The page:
Talibans Military Chief, Mullah Baradar, Is Captured - NYTimes.com
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Old 02-16-2010, 11:17 AM   #543
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i think everyone can view this as good news and an unqualified success for the Obama administration:
Pfttt, if they haven't been tortured yet it's not good news...

Call me when they're tortured, dead, or both.
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Old 02-16-2010, 11:49 AM   #544
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can i preemptively note concern about Miranda rights?
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Old 02-16-2010, 12:28 PM   #545
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Pfttt, if they haven't been tortured yet it's not good news...

Call me when they're tortured, dead, or both.
i think Obama should also make a speech with the phrase "Mission Accomplished" on a banner.
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Old 02-16-2010, 01:47 PM   #546
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i think everyone can view this as good news and an unqualified success for the Obama administration:
I think so.

If Obama naps Osama, the planets might need to be realigned.
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Old 02-17-2010, 11:02 AM   #547
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another Obama success: the stimulus.


Quote:
Judging Stimulus by Job Data Reveals Success
By DAVID LEONHARDT

WASHINGTON

Imagine if, one year ago, Congress had passed a stimulus bill that really worked.

Let’s say this bill had started spending money within a matter of weeks and had rapidly helped the economy. Let’s also imagine it was large enough to have had a huge impact on jobs — employing something like two million people who would otherwise be unemployed right now.

If that had happened, what would the economy look like today?

Well, it would look almost exactly as it does now. Because those nice descriptions of the stimulus that I just gave aren’t hypothetical. They are descriptions of the actual bill.

Just look at the outside evaluations of the stimulus. Perhaps the best-known economic research firms are IHS Global Insight, Macroeconomic Advisers and Moody’s Economy.com. They all estimate that the bill has added 1.6 million to 1.8 million jobs so far and that its ultimate impact will be roughly 2.5 million jobs. The Congressional Budget Office, an independent agency, considers these estimates to be conservative.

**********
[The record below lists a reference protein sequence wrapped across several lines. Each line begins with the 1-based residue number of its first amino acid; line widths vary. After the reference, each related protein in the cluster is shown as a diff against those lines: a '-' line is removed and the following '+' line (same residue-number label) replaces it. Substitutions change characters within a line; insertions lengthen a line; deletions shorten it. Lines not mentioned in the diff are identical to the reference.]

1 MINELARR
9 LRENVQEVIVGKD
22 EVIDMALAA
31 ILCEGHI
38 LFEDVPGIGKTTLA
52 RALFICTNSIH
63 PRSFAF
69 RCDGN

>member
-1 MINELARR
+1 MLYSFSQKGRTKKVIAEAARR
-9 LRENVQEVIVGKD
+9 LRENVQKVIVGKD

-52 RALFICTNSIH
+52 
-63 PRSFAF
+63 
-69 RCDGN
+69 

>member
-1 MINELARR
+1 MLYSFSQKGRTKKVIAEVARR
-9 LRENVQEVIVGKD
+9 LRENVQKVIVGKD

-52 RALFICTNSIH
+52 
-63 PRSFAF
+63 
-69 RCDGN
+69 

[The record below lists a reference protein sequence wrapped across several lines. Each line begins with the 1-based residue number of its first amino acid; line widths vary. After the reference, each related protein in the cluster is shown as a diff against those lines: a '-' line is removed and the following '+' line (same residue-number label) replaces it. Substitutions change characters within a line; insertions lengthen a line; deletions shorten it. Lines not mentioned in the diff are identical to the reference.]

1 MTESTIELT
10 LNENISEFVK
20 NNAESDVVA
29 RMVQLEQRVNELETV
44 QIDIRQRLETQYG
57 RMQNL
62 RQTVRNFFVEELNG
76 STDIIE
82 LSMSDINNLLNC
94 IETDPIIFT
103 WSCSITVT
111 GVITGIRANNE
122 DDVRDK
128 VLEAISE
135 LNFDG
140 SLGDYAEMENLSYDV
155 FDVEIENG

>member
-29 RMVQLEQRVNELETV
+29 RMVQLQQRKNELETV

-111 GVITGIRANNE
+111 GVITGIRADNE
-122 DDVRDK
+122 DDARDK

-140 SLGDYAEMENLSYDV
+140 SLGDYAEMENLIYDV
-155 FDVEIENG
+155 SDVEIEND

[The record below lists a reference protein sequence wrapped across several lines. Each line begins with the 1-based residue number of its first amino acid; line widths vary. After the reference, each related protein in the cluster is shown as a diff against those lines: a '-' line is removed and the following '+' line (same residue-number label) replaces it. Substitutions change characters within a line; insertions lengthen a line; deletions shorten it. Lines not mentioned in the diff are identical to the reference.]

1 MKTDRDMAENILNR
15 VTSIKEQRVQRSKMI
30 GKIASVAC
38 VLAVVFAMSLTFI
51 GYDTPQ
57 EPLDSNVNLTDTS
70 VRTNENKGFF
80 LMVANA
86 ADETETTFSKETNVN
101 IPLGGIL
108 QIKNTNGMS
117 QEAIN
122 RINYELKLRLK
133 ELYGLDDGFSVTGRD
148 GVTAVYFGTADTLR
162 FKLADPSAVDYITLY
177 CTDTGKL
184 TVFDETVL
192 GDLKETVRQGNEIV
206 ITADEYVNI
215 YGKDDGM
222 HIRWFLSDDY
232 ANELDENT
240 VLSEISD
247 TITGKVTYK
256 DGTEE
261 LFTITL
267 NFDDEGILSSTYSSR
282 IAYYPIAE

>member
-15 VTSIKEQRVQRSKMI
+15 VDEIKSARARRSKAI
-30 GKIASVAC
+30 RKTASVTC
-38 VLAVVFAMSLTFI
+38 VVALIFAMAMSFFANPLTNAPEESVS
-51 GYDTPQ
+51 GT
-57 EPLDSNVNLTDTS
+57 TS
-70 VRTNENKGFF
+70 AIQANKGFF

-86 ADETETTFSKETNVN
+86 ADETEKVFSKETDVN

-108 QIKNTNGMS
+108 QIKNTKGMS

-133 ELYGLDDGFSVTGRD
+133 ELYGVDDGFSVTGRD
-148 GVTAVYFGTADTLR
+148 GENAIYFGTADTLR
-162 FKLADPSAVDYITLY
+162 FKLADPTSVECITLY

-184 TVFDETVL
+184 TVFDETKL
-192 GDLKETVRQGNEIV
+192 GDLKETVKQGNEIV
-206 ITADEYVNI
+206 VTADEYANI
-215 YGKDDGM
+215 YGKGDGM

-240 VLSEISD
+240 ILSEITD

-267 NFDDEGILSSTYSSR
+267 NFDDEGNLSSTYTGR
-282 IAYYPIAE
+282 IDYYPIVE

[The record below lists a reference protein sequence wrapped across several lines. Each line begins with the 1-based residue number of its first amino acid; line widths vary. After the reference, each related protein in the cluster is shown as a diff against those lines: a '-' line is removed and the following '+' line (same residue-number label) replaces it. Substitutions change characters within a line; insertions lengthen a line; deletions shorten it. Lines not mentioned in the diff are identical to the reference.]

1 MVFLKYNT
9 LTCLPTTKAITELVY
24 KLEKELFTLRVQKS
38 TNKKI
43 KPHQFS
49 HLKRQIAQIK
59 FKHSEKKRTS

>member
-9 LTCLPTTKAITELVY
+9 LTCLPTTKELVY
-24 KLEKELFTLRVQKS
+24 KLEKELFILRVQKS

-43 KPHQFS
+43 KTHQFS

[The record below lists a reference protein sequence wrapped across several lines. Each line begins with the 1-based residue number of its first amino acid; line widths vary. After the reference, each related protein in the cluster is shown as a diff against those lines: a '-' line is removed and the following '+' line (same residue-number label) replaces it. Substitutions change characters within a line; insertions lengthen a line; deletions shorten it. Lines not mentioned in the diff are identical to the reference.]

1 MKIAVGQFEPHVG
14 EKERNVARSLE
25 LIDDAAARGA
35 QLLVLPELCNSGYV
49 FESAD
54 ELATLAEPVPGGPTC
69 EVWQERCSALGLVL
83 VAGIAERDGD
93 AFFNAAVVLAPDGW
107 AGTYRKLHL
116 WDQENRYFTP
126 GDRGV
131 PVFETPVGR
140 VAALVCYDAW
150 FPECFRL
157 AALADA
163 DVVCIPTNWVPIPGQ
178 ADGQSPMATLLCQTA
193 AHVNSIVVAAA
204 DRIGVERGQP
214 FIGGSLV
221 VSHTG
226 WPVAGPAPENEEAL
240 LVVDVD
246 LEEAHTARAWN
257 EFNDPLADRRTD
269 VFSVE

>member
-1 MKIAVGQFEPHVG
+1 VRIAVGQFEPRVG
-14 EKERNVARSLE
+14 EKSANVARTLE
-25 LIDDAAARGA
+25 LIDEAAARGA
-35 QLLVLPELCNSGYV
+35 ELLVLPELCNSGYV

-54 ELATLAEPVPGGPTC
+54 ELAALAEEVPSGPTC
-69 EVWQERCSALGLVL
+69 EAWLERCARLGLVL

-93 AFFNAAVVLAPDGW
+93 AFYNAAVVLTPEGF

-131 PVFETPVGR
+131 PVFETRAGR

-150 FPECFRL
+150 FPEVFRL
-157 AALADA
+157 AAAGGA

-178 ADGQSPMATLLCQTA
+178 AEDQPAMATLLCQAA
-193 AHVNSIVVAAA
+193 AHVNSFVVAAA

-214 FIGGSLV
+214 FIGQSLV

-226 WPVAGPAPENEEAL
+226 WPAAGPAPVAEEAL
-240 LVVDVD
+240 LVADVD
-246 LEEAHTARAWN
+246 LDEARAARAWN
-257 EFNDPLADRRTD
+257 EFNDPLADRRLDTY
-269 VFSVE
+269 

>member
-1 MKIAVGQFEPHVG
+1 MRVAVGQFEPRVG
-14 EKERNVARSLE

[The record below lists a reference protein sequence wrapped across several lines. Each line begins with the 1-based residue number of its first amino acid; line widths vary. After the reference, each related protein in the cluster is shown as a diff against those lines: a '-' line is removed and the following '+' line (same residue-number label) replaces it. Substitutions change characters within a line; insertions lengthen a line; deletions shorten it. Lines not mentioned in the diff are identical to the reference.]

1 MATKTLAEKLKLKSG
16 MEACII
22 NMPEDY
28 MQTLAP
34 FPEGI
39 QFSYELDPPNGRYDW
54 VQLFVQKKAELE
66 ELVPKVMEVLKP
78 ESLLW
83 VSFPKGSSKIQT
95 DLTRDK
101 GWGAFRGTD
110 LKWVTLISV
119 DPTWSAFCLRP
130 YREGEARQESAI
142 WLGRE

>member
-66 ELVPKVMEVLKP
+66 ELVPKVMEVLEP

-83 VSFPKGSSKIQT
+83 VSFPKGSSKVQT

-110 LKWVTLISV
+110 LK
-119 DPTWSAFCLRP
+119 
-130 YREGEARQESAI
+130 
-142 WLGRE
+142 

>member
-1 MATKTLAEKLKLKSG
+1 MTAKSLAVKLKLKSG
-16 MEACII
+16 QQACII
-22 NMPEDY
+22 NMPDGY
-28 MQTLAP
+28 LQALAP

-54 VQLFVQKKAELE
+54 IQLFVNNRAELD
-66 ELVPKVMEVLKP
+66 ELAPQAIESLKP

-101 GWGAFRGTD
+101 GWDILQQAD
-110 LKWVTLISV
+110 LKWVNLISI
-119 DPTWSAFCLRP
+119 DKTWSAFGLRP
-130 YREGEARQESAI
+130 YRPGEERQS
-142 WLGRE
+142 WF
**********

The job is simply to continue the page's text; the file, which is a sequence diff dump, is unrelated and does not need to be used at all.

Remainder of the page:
Yet I’m guessing you don’t think of the stimulus bill as a big success. You’ve read columns (by me, for example) complaining that it should have spent money more quickly. Or you’ve heard about the phantom ZIP code scandal: the fact that a government Web site mistakenly reported money being spent in nonexistent ZIP codes.

And many of the criticisms are valid. The program has had its flaws. But the attention they have received is wildly disproportionate to their importance. To hark back to another big government program, it’s almost as if the lasting image of the lunar space program was Apollo 6, an unmanned 1968 mission that had engine problems, and not Apollo 11, the moon landing.

The reasons for the stimulus’s middling popularity aren’t a mystery. The unemployment rate remains near 10 percent, and many families are struggling. Saying that things could have been even worse doesn’t exactly inspire. Liberals don’t like the stimulus because they wish it were bigger. Republicans don’t like it because it’s a Democratic program. The Obama administration hurt the bill’s popularity by making too rosy an economic forecast upon taking office.

Moreover, the introduction of the most visible parts of the program — spending on roads, buildings and the like — has been a bit sluggish. Aid to states, unemployment benefits and some tax provisions have been more successful and account for far more of the bill. But their successes are not obvious.

Even if the conventional wisdom is understandable, however, it has consequences. Because the economy is still a long way from being healthy, members of Congress are now debating another, smaller stimulus bill. (They’re calling it a “jobs bill,” seeing stimulus as a dirty word.) The logical thing to do would be to examine what worked and what didn’t in last year’s bill.